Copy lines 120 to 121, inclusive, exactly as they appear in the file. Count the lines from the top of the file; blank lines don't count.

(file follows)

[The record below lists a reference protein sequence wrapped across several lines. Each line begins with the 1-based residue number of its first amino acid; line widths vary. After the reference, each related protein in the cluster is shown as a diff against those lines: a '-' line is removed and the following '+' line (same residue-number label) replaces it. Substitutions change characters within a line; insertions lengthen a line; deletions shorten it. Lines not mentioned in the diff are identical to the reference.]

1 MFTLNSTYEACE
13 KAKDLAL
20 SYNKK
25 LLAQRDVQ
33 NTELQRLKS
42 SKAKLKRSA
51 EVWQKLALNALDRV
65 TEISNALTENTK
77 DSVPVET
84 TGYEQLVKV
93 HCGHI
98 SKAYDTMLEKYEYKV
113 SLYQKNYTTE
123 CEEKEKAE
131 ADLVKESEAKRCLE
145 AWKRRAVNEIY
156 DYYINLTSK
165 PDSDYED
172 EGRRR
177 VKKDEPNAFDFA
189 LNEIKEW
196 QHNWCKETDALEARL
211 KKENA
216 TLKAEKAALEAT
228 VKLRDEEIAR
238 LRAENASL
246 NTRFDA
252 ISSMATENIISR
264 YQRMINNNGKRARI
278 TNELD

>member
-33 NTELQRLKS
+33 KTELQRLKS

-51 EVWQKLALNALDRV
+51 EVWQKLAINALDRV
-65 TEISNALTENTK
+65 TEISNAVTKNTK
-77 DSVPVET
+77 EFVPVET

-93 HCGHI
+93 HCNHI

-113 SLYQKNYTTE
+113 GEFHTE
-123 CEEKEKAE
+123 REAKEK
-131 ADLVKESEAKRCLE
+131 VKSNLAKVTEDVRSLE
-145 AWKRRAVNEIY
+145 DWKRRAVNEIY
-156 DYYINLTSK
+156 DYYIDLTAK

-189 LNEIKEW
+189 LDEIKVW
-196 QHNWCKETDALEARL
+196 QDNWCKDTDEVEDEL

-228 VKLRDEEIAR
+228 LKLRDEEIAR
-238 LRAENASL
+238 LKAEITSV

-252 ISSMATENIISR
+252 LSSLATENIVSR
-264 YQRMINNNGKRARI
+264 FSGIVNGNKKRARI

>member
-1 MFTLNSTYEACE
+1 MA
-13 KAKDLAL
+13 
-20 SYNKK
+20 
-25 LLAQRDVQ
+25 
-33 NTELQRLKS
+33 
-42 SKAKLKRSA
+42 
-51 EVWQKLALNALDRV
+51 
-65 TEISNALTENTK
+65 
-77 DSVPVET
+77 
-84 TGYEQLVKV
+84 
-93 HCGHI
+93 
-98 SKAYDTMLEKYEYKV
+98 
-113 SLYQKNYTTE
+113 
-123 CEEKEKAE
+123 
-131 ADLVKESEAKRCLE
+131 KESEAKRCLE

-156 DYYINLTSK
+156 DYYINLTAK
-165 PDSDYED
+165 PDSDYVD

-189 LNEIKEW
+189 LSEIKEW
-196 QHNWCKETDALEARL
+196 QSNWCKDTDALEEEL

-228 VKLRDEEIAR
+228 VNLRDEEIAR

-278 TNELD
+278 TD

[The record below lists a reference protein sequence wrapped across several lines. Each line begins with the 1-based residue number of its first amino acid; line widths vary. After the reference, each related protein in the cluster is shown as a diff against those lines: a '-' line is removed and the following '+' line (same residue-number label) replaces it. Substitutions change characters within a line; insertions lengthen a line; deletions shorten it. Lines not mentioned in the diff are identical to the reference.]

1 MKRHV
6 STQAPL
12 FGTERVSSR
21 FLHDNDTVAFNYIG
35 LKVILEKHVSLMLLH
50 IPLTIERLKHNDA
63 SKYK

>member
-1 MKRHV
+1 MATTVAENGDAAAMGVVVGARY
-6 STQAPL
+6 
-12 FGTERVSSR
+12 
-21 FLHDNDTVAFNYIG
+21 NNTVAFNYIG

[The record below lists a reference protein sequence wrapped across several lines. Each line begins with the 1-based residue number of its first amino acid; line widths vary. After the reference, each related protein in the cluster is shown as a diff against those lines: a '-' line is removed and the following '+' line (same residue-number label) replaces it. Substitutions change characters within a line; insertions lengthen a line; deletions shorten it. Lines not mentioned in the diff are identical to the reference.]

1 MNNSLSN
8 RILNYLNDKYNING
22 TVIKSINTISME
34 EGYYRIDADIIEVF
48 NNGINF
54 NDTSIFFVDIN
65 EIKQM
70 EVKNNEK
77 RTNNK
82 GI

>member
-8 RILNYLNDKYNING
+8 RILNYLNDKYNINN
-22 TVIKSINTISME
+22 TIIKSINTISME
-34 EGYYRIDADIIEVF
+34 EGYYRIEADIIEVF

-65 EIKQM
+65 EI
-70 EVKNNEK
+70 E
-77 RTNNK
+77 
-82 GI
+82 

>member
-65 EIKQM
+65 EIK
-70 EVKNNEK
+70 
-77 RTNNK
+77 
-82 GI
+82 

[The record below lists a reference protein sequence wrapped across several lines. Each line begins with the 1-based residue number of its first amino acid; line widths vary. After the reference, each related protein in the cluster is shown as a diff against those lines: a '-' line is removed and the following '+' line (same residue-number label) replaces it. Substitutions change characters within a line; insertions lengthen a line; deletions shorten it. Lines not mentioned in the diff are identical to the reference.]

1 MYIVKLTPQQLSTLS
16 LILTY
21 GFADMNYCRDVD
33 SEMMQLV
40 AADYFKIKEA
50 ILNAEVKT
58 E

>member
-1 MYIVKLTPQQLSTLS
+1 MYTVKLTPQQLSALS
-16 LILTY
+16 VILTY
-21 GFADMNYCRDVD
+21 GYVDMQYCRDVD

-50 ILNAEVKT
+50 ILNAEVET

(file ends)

+6 
-12 FGTERVSSR